SharePoint 2013 workflows are built using a series of activities that are arranged in stages & steps as well as conditions and loops. There are multiple types of activities:Core Actions: Actions for adding comments, adding time to date, calling services, performing calculations, sending emails, etc.List Actions: Check In/Out items, copy items, updating items, etc.Conditional Actions: If statements, checking if something was created or modified by a specific person or in a time span, etc.Utility Actions: String manipulation functions.Task Actions: Assigning tasks or starting a task process.In SharePoint 2013, Microsoft added a series of new activities, including: Assign a Task: Assigns a single workflow task to a user or group.Start a Task Process: Initiates execution of a task process.Go to This Stage: Specifies the next stage in a workflow to which flow control should be handed.Call HTTP Web Service: Functions as a method call to a Representational State Transfer (REST) endpoint.Start a List Workflow: Starts a list-scoped workflow.Start a Site Workflow: Starts a site-scoped workflow.Build [Dictionary/DynamicValue]: Creates a new variable of type [Dictionary/DynamicValue].Get Property from [Dictionary/DynamicValue]: Retrieves a property value from a specified variable of type [Dictionary/DynamicValue].Count Items in [Dictionary/DynamicValue]: Returns the number of rows in a variable of type [Dictionary/DynamicValue].Trim String: Removes all leading and trailing white-space characters from the current string.Find Substring in String: Returns 1-based index of the first occurrence of one or more characters, or the first occurrence of a string, within a string.Replace Substring in String: Returns a new string in which all occurrences of a specified character or string are replaced with another specified character or string.Translate Document: Functions as a wrapper around the HTTP activity that calls the synchronous translation API. You must configure a Machine Translation Service Application for the SharePoint site on which you run the workflow.Set Workflow Status: Updates workflow status as specified in message string.The activities that contain Dictionary / Dynamic Value are handled differently depending on the tool. For instance, only Visual Studio understands the new DynamicValue types and therefore, SharePoint Designer only uses a Dictionary type.Some new activities are specific to Microsoft Project:Create a Project from Current Item: Creates a Project Server project based on the current item.Set the current project stage status to this value: Sets the two status fields within the current stage of the project.Set the status field in the idea list item to this value: Updates the status field of the original SharePoint list item.Wait for Project Event: Pauses the current instance of the workflow to await a specified Project event: Project checked in, Project committed, Project submitted.Set this field in the project to this value: Sets the value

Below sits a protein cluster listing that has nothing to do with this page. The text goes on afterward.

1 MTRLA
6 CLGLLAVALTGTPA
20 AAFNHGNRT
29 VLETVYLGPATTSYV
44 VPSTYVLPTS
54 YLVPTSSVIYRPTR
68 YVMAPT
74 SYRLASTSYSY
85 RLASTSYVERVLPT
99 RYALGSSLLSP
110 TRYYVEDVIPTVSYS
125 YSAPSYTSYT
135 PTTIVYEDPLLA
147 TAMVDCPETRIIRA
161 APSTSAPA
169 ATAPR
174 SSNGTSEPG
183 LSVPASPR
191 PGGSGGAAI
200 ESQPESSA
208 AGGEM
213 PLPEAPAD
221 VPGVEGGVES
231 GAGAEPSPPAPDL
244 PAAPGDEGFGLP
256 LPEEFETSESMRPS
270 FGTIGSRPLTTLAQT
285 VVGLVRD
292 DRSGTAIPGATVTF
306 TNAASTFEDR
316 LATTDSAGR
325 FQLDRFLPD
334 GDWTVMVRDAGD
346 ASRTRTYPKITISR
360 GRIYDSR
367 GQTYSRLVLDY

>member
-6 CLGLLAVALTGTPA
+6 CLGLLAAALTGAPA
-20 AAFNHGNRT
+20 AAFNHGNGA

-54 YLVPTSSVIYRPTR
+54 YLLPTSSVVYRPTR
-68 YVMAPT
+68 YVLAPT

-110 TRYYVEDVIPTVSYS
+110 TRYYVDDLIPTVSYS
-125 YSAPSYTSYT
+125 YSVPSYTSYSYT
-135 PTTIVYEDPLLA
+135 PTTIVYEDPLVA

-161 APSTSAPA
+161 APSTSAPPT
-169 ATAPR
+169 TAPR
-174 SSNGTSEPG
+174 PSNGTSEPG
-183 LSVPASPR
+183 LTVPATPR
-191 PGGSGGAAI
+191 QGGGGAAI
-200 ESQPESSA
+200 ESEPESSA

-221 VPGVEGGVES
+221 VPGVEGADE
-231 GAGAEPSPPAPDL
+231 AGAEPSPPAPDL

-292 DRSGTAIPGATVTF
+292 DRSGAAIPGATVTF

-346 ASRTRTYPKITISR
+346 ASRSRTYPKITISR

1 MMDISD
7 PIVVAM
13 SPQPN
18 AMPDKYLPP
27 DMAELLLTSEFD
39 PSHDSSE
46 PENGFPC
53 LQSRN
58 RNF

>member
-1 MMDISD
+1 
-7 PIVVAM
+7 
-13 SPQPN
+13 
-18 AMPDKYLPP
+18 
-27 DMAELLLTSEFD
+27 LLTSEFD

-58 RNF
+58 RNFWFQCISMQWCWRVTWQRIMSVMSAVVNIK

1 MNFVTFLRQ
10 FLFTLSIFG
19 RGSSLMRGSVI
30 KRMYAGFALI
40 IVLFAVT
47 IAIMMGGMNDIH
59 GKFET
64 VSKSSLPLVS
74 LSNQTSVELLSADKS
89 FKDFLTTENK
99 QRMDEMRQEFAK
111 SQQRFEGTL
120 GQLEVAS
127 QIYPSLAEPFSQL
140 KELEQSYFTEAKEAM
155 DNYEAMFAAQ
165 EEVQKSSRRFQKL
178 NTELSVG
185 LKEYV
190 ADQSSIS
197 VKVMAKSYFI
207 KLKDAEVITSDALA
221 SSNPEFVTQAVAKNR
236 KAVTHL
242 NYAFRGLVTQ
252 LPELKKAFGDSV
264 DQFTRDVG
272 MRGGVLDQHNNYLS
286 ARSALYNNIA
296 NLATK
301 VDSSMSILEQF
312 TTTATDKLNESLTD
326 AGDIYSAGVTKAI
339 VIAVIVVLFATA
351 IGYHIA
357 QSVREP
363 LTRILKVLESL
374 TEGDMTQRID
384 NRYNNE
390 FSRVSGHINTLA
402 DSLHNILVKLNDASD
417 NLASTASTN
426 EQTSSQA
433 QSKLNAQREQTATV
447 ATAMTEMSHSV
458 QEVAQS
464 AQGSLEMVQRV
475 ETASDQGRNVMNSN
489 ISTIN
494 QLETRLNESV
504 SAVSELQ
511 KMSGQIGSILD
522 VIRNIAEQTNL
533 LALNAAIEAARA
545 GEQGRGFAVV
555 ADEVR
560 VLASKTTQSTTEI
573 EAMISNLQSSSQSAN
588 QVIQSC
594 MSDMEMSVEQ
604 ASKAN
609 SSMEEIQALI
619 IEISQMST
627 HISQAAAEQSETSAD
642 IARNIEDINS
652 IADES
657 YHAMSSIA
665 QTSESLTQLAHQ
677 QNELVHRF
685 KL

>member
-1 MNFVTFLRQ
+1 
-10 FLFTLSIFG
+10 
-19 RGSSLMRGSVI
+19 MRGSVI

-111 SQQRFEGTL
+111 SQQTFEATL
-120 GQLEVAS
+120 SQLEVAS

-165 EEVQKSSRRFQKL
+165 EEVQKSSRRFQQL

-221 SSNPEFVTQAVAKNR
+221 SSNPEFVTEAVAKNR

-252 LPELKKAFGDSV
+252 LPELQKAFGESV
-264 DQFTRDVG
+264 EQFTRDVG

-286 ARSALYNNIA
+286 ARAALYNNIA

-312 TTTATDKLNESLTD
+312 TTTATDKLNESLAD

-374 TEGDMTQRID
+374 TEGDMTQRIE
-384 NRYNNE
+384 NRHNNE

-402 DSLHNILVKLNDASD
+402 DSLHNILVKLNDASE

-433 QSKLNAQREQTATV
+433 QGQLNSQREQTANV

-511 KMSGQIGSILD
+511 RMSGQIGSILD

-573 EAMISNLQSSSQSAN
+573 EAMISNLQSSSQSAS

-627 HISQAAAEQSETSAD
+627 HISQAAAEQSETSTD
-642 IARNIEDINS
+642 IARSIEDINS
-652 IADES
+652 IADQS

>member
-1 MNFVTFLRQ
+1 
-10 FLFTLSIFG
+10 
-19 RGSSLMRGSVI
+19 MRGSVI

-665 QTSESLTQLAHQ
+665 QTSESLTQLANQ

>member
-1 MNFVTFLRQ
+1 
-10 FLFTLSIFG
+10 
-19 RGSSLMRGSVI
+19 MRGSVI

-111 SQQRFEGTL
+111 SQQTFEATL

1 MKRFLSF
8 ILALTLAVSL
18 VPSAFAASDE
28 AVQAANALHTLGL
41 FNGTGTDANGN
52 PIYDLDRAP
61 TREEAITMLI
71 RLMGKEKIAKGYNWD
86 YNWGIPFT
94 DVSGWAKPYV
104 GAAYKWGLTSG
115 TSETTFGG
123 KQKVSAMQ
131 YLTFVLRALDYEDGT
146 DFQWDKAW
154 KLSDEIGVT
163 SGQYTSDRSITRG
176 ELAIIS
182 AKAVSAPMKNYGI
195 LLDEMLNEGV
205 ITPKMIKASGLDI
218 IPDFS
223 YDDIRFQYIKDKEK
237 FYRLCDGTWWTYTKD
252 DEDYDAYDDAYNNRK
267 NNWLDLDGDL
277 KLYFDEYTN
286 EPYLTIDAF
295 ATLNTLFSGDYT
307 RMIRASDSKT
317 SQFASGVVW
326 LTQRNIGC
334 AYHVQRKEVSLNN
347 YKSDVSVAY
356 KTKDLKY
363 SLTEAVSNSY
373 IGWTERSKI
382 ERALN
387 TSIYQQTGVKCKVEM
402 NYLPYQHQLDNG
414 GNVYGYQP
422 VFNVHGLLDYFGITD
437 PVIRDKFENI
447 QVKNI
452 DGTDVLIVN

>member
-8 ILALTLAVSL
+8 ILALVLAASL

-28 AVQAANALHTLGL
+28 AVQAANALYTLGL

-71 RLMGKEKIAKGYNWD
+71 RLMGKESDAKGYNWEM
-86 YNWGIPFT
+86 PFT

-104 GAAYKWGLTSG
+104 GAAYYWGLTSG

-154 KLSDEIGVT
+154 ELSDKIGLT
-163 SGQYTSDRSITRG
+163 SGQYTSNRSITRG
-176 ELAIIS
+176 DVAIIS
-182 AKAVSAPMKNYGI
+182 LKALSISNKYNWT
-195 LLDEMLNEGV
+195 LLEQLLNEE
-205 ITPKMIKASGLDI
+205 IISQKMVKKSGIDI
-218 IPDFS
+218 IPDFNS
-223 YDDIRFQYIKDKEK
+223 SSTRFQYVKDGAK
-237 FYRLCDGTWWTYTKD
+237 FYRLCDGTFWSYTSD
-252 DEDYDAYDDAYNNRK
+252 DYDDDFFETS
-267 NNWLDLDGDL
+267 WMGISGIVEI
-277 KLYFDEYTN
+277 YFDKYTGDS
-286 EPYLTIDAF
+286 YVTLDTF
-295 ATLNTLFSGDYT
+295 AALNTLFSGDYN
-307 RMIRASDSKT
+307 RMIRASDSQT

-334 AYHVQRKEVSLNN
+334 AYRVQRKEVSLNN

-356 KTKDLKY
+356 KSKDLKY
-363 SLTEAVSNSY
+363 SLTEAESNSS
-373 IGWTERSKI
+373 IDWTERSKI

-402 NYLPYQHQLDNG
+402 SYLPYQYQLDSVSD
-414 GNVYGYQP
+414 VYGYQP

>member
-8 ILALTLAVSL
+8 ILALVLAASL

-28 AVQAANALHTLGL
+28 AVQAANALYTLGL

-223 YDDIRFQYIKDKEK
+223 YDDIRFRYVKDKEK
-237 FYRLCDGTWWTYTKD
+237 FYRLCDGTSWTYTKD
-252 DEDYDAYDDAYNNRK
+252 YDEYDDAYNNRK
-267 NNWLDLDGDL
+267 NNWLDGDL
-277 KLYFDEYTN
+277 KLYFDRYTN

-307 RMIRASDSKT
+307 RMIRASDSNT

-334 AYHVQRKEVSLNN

Microsoft has introduced the concept of stages to workflows in SharePoint 2013. Stages, founded on the flowchart workflow type in WF 4.0, mitigate a lot of the challenges people had creating workflows with SharePoint Designer in previous versions of SharePoint, specifically the loop limitations. Each stage has an entry point & gate. All workflows start by entering the first stage. At the end of a stage the workflow author dictates the next stage (optionally using a conditional IF statement) the workflow should proceed to. Further, each workflow stage can contain multiple steps and actions within it.Stages: In the past, declarative workflows have been strictly serial: They start at the beginning and progress to the end. Now, SharePoint Designer 2013 introduces an important new building block—the stage. Stages are a top-level container that you use to group together conditions, actions, or steps. The conditions, actions, or steps in one stage are processed in the listed order before the workflow transitions to the next specified stage. But here’s the important part: The transition means that the next stage can be any stage in the workflow—not necessarily the next stage serially.Stages, not steps, are the new top-level containers.Stages cannot be nested in any other building block; a stage must be at the top level.Only stages can have Go To actions, and the target of a Go To action must be another stage.Steps can be nested in stages and other steps. A stage can be connected only to another stage. (In the visual workflow designer only, a stage can also be connected to a condition shape.)